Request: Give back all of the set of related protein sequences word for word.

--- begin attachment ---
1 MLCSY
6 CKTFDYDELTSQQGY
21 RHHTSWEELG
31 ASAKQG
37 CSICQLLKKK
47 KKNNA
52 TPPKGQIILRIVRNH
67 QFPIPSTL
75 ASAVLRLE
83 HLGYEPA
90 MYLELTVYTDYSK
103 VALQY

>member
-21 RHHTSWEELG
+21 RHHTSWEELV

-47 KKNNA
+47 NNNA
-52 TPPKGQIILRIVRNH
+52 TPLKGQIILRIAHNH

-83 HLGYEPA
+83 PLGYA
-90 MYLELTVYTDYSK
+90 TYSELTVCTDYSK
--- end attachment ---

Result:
1 MLCSY
6 CKTFDYDELTSQQGY
21 RHHTSWEELG
31 ASAKQG
37 CSICQLLKKK
47 KKNNA
52 TPPKGQIILRIVRNH
67 QFPIPSTL
75 ASAVLRLE
83 HLGYEPA
90 MYLELTVYTDYSK
103 VALQY

>member
-21 RHHTSWEELG
+21 RHHTSWEELV

-47 KKNNA
+47 NNNA
-52 TPPKGQIILRIVRNH
+52 TPLKGQIILRIAHNH

-83 HLGYEPA
+83 PLGYA
-90 MYLELTVYTDYSK
+90 TYSELTVCTDYSK